The government would guarantee the loan for a number of years, an aide to McConnell told CNNMoney.com.
Senate Republican Conference Chairman Lamar Alexander, R-Tenn., said on the Senate floor Friday that the measure could involve not only a government guarantee but a subsidy as well.
"If today's prevailing rate were 5.2 or 5.3 percent ... the government would make up the difference."
The cost of such a provision hasn't been determined yet, but the aide said Senate Republicans would seek to structure the proposal in a fiscally responsible way, without specifying exactly what that meant.
Offering government-backed low-rate mortgages "could be very popular politically as it tries to fix the banks by fixing consumers," financial services analyst Jaret Seiberg of the Stanford Group wrote in a research note.
But using government funds to force rates lower "could be very expensive," Seiberg said.
And as mortgage rates rise, which they have in recent weeks, such a proposal could grow even more expensive.
Expand home buyer credit: Senate Budget Committee Chairman Kent Conrad, D-N.D., said last week he would propose an expansion of a temporary $7,500 first-time home buyer credit so that it applies to all purchases of primary residences.
Some Republican senators have called for an increase in the credit to $15,000.
On "Face the Nation," Sen. Charles Schumer, D-N.Y., said Sunday that lawmakers "can do more for housing." The proposal to increase the home buyer credit to $15,000 and make it available to all home buyers is "something that we look favorably upon," he said.
The Senate recovery package as it stands now removes the requirement under current law that the credit be repaid by buyers over time, assuming they don't sell their home for three years after claiming the credit.
The credit phases out for individuals making more than $75,000 ($150,000 for joint filers).
Hold off on foreclosures: Senate Banking Committee Chairman Christopher Dodd, D-Conn., told reporters last week that he would like a provision in the stimulus package that would impose a 90-day moratorium on foreclosures. Dodd may consider other housing measures as well.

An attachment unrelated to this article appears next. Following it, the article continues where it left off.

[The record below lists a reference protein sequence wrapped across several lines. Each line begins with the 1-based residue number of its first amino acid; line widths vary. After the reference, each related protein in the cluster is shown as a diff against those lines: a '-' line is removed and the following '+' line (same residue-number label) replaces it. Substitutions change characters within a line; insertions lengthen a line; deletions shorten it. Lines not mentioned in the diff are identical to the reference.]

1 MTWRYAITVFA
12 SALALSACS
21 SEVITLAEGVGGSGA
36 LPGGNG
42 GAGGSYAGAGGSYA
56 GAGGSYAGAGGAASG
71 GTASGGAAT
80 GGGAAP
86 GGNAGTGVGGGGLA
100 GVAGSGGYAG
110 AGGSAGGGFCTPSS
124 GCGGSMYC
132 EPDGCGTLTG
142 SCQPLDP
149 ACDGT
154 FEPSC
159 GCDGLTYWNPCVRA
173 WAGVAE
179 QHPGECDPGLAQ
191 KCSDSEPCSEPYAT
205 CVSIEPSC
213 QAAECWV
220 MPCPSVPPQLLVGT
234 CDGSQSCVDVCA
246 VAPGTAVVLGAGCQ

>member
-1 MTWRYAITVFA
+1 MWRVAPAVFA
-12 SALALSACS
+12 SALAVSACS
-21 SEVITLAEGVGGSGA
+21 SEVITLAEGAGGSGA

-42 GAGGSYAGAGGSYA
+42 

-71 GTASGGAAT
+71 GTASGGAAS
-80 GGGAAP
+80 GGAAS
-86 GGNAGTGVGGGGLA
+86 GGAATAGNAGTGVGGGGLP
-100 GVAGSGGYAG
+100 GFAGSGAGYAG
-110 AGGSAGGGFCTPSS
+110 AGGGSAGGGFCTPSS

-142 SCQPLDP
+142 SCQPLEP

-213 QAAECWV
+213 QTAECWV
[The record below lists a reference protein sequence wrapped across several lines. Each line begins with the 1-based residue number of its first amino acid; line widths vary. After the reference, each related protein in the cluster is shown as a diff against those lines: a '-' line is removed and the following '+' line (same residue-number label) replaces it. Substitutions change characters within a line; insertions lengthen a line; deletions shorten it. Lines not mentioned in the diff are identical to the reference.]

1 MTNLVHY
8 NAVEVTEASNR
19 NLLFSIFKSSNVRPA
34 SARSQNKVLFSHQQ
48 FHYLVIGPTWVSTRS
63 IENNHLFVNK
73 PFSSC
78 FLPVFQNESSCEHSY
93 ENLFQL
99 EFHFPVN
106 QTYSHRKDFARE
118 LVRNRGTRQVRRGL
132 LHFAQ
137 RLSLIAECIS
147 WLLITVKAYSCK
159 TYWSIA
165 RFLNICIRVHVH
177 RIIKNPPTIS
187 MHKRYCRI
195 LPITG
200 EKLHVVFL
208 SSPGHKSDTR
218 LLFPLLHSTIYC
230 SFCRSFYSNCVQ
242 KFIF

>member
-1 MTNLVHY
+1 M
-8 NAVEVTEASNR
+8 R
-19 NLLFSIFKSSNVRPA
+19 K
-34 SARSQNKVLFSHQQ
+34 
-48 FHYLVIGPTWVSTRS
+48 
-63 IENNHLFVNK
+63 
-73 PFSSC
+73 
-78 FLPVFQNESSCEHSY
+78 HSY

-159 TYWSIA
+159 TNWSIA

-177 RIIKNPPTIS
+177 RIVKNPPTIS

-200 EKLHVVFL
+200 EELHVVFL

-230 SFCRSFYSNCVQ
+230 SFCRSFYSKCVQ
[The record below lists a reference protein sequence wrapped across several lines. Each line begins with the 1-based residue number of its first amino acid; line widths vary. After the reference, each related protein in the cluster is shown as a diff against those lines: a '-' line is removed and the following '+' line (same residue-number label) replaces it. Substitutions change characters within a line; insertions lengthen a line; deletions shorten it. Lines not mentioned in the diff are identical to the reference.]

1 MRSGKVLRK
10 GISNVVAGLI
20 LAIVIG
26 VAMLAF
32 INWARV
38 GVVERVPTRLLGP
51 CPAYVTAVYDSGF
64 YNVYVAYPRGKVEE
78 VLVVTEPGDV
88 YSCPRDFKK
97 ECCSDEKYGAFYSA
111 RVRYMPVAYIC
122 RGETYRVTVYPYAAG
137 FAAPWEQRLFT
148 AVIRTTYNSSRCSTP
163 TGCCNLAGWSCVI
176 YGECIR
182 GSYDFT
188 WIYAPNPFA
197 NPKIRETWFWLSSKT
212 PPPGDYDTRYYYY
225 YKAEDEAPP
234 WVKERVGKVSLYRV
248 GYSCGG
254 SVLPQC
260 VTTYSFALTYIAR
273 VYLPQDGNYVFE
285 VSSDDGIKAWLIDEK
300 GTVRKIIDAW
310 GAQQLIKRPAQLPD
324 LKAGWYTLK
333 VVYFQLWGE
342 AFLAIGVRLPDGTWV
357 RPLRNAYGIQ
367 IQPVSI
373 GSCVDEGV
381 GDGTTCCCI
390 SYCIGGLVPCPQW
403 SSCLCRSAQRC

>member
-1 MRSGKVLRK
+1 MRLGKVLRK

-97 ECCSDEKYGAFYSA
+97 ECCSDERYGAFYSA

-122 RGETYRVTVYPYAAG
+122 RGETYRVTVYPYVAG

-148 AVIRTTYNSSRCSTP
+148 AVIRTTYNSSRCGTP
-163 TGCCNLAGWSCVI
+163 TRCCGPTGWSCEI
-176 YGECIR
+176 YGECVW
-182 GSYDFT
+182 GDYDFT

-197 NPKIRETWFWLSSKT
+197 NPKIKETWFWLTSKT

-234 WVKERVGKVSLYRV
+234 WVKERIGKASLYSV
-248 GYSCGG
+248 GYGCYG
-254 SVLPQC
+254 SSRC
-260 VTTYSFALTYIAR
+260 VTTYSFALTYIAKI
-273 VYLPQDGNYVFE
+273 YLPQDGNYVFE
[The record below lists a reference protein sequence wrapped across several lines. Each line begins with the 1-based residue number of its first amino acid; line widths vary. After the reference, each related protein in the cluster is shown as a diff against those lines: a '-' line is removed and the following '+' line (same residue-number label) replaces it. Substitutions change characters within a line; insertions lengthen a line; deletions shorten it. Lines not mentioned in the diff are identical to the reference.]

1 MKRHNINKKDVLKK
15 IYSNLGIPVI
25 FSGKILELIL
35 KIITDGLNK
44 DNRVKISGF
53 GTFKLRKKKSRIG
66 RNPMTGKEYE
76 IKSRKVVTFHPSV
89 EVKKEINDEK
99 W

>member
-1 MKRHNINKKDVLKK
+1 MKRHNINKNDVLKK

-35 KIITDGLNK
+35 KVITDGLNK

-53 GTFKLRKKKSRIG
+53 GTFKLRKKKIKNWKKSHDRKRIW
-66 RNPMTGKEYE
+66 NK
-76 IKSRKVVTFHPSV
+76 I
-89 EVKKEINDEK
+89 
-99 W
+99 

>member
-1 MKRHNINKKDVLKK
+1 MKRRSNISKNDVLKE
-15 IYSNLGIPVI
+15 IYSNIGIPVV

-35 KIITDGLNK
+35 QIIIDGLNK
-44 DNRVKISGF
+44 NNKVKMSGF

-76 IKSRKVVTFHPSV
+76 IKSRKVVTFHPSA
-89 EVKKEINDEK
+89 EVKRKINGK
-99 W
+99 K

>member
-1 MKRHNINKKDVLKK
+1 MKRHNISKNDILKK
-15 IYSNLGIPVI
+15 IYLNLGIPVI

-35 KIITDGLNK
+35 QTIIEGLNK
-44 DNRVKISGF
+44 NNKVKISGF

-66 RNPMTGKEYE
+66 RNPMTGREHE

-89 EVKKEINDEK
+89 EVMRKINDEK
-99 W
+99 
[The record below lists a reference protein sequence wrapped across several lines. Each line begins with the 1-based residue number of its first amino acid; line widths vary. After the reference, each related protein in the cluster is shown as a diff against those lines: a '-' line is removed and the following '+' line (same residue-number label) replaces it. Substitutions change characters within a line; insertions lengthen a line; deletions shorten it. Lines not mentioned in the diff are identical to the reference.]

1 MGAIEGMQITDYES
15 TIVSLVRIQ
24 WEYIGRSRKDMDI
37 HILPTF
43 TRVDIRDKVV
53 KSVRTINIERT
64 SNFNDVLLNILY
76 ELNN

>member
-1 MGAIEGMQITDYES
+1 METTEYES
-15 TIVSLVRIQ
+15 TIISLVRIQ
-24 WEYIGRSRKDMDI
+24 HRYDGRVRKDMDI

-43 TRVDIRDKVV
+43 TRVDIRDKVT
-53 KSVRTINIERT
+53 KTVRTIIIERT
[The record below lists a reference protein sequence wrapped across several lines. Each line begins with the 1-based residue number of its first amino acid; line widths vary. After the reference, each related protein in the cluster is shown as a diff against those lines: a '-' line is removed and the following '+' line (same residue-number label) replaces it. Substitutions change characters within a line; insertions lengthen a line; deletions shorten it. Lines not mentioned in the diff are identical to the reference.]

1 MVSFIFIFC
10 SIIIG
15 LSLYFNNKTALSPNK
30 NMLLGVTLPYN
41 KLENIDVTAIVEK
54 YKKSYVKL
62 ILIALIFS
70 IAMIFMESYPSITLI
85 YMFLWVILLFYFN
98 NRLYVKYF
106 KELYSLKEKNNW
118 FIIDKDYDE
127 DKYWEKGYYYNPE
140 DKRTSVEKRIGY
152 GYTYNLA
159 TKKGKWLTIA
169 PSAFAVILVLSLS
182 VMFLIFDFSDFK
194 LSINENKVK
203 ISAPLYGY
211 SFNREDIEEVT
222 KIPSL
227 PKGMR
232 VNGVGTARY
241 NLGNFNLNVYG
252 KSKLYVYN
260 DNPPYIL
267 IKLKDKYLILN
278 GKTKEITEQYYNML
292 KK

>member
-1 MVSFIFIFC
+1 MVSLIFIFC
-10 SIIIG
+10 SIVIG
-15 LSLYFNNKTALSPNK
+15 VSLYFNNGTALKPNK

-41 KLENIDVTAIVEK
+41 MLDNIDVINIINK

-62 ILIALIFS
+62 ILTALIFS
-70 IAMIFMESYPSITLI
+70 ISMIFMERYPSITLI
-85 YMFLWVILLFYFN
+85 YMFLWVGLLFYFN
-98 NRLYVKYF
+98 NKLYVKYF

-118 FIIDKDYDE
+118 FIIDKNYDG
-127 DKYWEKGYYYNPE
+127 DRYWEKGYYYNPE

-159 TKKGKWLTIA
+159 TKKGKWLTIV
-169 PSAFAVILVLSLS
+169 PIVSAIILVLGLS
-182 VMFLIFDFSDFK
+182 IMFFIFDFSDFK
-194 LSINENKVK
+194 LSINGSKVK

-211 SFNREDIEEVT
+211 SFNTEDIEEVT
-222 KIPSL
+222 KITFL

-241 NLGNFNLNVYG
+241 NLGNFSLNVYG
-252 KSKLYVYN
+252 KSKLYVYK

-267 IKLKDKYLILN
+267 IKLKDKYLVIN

Postponing a foreclosure for three months might allow some troubled borrowers to keep their homes by buying them time to work out a new loan agreement with their mortgage servicer.
Obama housing proposals on deck
Advocacy in the Senate for more housing measures in the stimulus bill comes while President Obama is expected to release a comprehensive plan to fix the financial system within the next two weeks.
Obama has been promising for the past month that he would soon propose a foreclosure prevention program, and many believe that could be part of a plan he announces in the coming week. Indeed, he said Saturday that his plan will include a proposal to lower mortgage costs.
Last month, Obama's economic team promised lawmakers they would use $50 billion to $100 billion of the remaining money from the Troubled Asset Relief Program to prevent foreclosures.
Whether the housing measures proposed by Republicans on the Senate floor are intended to be in addition to Obama's proposals or as replacements isn't clear yet.
One of the ideas likely to influence Obama's plan is a loan modification program put forth by FDIC Chairman Sheila Bair that has garnered support from lawmakers. That plan would require that lenders reduce housing payments for delinquent borrowers to 31% of gross monthly income.
Lenders could achieve that by lowering mortgage rates to as low as 3% for five years, before increasing at an annual rate of 1 percentage point until they hit the prevailing market rate. Loan terms could be extended as long as 40 years.
In exchange, Bair proposed the government would share up to 50% of the losses if a borrower who gets a modified loan ends up defaulting anyway. And it would help foot some of the servicers' loan modification costs.